Forgotten today outside the academy, Schleiermacher was a giant in German philosophy in the 19th century.  Wilhelm Dilthey worked all his own life on a multivolume biography of Schleiermacher. He did not finish it. Fortunately We do have an English translation of a less intellectual attempt at gauging Schleirmacher's significance.

THE LIFE OF SCHLEIERMACHER, AS UNFOLDED IN
HIS AUTOBIOGRAPHY AND LETTERS. TRANSLATED FROM THE GERMAN BY FREDERICA ROWAN.
(1860) gives us a glimpse of a scholar's life and a scholar's wife. The next brief sentences, are from letters Schleiermacher wrote to his wife when they were separated in war torn Germany. They had been married a matter of months. She was the widow of Schleiermacher's friend, and had two children when she married him.

[Spring 1811]
To-day I have given myself a treat which I have never before enjoyed; I took a walk through the garden at half-past five o'clock in the morning. It had rained in the night, the air was delicious, and the roses were very much refreshed; they give promise of a second bloom. ......

[Another letter excerpt]
I wrote to you so full of glad hope to beg you come back ; we had not then heard of the retreat of the army into Silesia; and to-day we have received news of the brilliant action near Hagenau! It has struck me like a thunderbolt! In what state of mind may you be, and where may you be? Have you sought refuge in some corner of Bohemia, or are you still in Schmiedeberg, full of fear that you may have to fly at any moment? And I, who ought to be your counsellor and your support, I am here [Berlin]! I reproach myself most bitterly for having been so foolish as to send you away! O God ! it is a heavy, heavy trial, and I do not know how I shall bear it. Sweet heart, have I not sinned grievously against thee and the children? Have I not wantonly precipitated that hardest of fates, which ought only to have been brought about by the most important events? Are you not already as lonely and forlorn as if you were a widow? Everything around me looks indescribably gloomy, and I begin even to despair of the public cause.[the defeat of Napoleon] ....Sweet wife, you whose destiny I have bound up with mine, had I but your hand in mine, could I but gaze into your eyes, could we but seek new strength and courage heart pressed to heart! My tender love for you and the children is the only happy feeling I have left—or rather my love for you, for I confess it at this moment the children are very secondary in my eyes, because as yet they have not the consciousness of what is going on around them; but at the bottom of my heart there is an immeasurable love for them also, which might at any moment be converted into a lion's love. But I must cease, I must tear myself away, I am too excited.....

2nd June, [1811]
...About an hour ago, dear heart, I received your letter of the 25th. I am sincerely rejoiced that you have so happily got over the first fright and difficulties, and that I can fully approve of all that you have done and planned...... Oh, to be separated under such circumstances is too dreadful! What you say so kindly, dear love, about feeling consoled at the thought of my being in quiet and safety, has cut me to the heart; and when you write, "the happy ones, who remained,"—ah, my darling wife, it drives me to despair to think that I sent you away!
In one respect, you are far better off than I. You suffer, but at the same time you are called upon to act. But I can only look on, while my heart is being torn to pieces; and then to feel that, as far as you are concerned, I have brought this upon myself! Ah! I shall never be at peace until I hold you again in my arms, and then I shall hardly feel myself worthy of folding you to my bosom But I will force myself to go to work, that I may not fall into a morbid state.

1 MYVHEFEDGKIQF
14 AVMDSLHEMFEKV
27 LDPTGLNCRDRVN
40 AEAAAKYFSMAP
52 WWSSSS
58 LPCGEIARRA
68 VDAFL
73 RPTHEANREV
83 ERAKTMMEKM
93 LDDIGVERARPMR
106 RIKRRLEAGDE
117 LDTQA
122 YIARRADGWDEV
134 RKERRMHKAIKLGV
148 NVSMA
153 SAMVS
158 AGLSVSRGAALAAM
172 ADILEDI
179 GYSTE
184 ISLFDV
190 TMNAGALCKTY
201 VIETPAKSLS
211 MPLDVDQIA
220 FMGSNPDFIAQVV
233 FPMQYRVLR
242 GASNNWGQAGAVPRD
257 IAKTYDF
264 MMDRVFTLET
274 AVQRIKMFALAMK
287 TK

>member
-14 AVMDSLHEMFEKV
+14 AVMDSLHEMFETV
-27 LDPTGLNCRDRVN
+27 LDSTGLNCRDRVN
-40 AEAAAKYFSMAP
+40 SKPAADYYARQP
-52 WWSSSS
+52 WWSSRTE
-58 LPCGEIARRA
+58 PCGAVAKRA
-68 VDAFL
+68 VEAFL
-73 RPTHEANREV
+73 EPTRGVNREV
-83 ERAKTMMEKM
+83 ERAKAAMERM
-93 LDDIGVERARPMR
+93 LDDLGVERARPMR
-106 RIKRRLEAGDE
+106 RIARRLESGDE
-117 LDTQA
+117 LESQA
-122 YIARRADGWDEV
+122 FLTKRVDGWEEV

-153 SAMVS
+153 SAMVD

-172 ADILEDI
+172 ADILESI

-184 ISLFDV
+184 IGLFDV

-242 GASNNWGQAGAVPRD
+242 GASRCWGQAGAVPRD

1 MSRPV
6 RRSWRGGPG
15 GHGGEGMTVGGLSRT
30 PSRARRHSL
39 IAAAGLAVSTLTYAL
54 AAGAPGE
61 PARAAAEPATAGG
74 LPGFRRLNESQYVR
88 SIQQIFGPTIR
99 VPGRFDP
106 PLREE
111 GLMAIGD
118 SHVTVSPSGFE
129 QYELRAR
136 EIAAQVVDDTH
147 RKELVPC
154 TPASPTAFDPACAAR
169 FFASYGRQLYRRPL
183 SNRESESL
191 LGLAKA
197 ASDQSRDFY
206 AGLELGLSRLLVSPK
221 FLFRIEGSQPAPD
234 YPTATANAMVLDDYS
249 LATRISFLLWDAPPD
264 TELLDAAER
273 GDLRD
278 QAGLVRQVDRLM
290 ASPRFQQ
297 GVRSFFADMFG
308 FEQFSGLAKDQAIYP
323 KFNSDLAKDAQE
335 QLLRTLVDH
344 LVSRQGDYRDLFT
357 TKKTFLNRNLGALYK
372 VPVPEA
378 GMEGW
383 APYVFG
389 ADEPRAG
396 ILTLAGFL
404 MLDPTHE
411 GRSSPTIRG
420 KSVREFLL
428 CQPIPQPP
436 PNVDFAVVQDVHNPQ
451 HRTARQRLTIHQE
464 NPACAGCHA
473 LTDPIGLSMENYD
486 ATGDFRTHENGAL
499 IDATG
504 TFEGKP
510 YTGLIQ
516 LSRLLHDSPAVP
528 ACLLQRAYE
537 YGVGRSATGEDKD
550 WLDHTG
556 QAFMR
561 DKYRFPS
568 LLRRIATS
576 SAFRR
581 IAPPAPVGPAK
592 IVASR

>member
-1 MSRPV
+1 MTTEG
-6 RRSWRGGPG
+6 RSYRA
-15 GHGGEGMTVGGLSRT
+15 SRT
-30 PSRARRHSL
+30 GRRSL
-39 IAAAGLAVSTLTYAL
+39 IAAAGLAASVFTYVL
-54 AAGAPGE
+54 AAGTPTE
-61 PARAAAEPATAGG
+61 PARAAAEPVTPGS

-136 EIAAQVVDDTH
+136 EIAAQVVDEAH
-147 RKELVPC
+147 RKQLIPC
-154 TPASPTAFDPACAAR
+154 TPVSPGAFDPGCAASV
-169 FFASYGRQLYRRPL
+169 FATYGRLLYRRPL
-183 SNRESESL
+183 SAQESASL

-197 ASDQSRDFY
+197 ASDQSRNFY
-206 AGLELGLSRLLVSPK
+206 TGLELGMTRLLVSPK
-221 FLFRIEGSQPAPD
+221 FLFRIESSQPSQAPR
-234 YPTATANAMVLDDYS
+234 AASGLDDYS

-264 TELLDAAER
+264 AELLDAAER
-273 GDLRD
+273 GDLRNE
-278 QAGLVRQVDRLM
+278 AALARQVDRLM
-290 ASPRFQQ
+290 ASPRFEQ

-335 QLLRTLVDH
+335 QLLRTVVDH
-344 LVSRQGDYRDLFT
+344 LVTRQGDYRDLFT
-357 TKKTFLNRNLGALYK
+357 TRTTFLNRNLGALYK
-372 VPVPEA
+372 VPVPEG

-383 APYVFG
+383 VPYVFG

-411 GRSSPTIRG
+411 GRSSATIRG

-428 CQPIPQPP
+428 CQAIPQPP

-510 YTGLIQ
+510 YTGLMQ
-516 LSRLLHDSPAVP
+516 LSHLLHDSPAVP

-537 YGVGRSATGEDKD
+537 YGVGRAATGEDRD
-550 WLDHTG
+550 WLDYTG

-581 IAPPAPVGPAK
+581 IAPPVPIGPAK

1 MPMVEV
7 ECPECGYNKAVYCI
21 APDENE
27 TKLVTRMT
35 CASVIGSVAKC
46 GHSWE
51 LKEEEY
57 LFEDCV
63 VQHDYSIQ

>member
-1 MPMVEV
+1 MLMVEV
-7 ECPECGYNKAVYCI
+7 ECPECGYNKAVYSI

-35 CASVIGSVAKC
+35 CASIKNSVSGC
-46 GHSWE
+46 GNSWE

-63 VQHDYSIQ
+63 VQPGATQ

June 10th, Evening.

. . . . It is four weeks to-day since you left, and I hope that only one week more will elapse before you are back again, for I can hold it out no longer. At moments I feel as if I were transported back into my old days of bachelorhood, and as if it were only a dream that I had ever changed my condition, and a shudder of horror comes over me. Then again, when I bring you and the children vividly before my imagination, and the old presentiment returns that you will not keep me long, an indescribable sadness steals over me, at the thought of all that is precious and all that is vain in life, of all that is good and noble which, by the grace of God, has been developed in me, and of so much that is unworthy...... Come, dearest, hasten to join me, to fill out my life again, and to save me, by your sweet presence, from this dreamy state, which solitary work at the writing-desk does not suffice to conquer
[soon thereafter]

.....The anniversaries of the most important epochs of our lives are drawing near— the day on which I saw you for the first time, when you gave me a touching impression of a pious, gentle girl, under the influence of a first and holy love, such as I had never before witnessed. How tenderly attached to you I was! I looked upon it as the highest happiness left to me, to be near you and to witness and to bless your wedded life. [He refers to her marriage to his friend] Then again, the time when I felt such an irresistible desire to see you again as a sorrowing widow, and when gradually a deeper love still was developed. Yes, Jette, it was Divine guidance that led me to you; and I feel it now as deeply as ever, I could never have loved any other woman as I love you. I press your dear head to my bosom, imprint a kiss on your forehead, and once more promise to guide and support you through this chequered life, with all the strength of my love and my whole being, and to pour upon you all the good that wells up in my own heart, as also all that I can gather in the world around me.